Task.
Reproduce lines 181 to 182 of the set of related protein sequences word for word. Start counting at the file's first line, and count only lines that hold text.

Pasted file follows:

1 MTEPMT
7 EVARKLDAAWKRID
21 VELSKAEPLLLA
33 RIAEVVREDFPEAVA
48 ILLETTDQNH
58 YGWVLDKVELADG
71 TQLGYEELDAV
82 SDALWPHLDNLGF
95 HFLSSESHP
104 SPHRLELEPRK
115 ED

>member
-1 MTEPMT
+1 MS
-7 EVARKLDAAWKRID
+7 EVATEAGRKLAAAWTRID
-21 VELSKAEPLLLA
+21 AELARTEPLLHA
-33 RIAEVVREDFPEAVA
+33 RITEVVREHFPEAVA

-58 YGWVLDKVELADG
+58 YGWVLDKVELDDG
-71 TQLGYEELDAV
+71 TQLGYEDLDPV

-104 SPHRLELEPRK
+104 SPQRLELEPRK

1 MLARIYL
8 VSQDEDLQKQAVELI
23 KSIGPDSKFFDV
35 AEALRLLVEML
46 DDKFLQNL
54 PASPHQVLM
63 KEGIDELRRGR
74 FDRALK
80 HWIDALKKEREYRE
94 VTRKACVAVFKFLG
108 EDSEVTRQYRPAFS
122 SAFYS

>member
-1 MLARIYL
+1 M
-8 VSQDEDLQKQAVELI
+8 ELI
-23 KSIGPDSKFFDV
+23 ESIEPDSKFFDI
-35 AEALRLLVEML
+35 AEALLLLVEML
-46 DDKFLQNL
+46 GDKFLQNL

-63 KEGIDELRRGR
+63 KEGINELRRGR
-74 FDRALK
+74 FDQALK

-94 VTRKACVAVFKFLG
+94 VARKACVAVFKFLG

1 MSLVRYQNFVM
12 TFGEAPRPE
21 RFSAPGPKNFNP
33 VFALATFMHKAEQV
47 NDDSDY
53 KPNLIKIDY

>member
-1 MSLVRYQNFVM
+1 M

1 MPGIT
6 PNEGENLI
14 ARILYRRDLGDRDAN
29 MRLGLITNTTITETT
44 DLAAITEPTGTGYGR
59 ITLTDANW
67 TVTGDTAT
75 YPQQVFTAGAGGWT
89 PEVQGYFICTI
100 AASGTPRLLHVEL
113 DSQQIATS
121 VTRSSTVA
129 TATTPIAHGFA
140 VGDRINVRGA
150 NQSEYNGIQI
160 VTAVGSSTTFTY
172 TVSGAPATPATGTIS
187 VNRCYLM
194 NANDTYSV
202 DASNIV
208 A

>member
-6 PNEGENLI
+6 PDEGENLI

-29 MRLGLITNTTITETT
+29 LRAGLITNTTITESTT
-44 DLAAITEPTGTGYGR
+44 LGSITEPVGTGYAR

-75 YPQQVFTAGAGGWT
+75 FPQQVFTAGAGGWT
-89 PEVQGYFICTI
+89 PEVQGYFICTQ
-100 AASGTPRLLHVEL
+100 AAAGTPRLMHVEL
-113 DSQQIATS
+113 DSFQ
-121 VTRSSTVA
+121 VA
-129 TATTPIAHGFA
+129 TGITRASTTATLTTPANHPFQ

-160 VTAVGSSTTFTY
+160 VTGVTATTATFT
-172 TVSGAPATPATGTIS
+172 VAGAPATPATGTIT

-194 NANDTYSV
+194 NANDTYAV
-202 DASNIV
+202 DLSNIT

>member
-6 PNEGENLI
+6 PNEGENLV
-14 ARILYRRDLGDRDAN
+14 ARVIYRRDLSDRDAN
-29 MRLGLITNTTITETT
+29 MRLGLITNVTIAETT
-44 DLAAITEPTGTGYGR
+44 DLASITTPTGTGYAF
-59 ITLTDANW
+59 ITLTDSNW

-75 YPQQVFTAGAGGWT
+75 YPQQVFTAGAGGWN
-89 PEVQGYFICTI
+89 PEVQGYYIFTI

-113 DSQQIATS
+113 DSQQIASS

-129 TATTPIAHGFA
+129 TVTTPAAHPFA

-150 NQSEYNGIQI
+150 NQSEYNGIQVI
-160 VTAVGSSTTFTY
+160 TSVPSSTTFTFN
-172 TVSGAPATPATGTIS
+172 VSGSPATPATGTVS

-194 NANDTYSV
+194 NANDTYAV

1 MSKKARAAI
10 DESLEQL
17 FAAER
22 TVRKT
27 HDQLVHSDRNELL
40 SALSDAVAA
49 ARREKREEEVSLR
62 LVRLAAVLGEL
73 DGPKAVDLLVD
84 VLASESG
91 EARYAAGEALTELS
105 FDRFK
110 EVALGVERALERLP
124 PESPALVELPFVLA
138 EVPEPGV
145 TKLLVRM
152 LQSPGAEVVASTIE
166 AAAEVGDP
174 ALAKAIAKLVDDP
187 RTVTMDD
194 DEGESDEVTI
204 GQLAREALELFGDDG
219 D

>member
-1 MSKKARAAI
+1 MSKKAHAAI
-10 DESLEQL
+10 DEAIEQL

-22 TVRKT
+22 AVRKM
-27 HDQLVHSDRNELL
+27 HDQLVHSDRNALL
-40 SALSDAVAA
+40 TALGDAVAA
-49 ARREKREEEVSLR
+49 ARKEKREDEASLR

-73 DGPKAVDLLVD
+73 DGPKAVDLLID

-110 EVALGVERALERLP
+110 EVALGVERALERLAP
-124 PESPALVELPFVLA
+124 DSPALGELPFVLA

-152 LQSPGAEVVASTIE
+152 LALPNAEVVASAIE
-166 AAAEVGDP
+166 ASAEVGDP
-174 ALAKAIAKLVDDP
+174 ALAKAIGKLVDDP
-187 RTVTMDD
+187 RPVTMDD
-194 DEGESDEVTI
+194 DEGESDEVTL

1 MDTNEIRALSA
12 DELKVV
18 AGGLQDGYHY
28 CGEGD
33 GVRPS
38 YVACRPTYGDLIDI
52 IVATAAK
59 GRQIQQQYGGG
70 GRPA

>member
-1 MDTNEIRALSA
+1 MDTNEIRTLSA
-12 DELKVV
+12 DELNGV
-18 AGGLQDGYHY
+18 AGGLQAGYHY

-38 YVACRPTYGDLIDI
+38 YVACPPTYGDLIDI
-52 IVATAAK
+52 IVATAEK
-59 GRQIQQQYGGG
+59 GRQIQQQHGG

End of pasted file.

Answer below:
+124 DSPALGELPFVLA

-152 LQSPGAEVVASTIE